20 Things to know before taking a Great Lakes roadtrip

Bruce Peninsula, Ontario

Bruce Peninsula, Ontario

1. Since 2009, travelers of all nationalities will need a passport to travel between the USA and Canada.

2. If traveling during summer, book in advance. August is high season around the Great Lakes and nearly every campground close to the lakes will be full. The same goes for hotels/hostels in Chicago, Toronto, etc. Make reservations!

3. Gas prices vary considerably by state, but gas anywhere in Canada will be more expensive than the USA.

4. Camping is extremely popular around the Great Lakes. Unfortunately, that means it is expensive as well. Even basic tent sites can run 30-40 USD a night! However, this is still the way to go if traveling on a budget–especially if you can split the cost with a friend.

5. In general, most Americans agree that driving 10mph over the speed limit or less will be slow enough to avoid a run in with police. In Ontario, 15-20kph over is the equivalent standard.

6. The Great Lakes are always cold. If you plan on swimming in the crystal clear waters, bring a wetsuit or have a towel and a change of clothes ready. (You can check water temperatures around the lakes here)

7. Be sure to check the current USD/CAD exchange rate

8. Many towns around Lake Huron and Superior are tiny by most standards and therefore competition can be limited. Attraction prices (ex. kayak rentals) can be much higher than places with numerous options.

9. Almost all of the Great Lakes are on Eastern Time, with the exception of western parts of Lake Superior and the western shore of Lake Michigan. Map

10. Niagara Falls can be visited from either the US or Canada. The US side allows you to be up close to both of the falls, but offers limited views. The Canadian side is hundreds of feet from the falls, but offers spectacular views of both the American Falls and Horseshoe Falls.

Horseshoe Falls from the Canadian side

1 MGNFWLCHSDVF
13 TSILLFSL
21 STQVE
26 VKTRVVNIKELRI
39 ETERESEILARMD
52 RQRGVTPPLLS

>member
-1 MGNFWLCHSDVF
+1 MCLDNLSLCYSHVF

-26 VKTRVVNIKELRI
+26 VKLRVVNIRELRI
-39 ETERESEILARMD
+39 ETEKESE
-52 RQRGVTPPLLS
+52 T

Horseshoe Falls from the Canadian side

11. Be sure to bring plenty of cash for tolls.

12. Lake Erie is the shallowest of the Great Lakes and is therefore generally the warmest in the summer, and the most frozen during the winter.

13. The Great Lakes technically have tides, but they are unnoticeable. The water levels never vary significantly during the short term.

14. Be mindful of the weather. Winds out of the wrong direction can lead to massive ocean-like waves that could cancel kayak tours and boat cruises. The wind blowing off the lake can also have a significant effect on the surrounding air temperature and snowfall amounts during winter.

15. The Upper Peninsula of Michigan is commonly abbreviated as U.P. leading to the nickname “The yoop” and “Yoopers.”

16. The U.P. is famous for their meat pie variant, called the Pastie (pronounced pass-tee)

17. If you are looking for fresh local fish, try Whitefish. Lake Superior is full of them.

18. Be mindful of wildlife. Take precautions to avoid encounters with bears or other wildlife at your campsite or car.

19. There are many shipwrecks around the Great Lakes. With the proper cold water equipment, this is an excellent scuba diving area.

20. There are four National Lakeshores in the USA. Two are located on Lake Michigan (Indiana Dunes/Sleeping Bear Dunes) and two on Lake Superior (Pictured Rocks/Apostle Islands). They are all popular destinations and well worth a visit.

Pictured Rocks National Lakeshore

Pictured Rocks National Lakeshore

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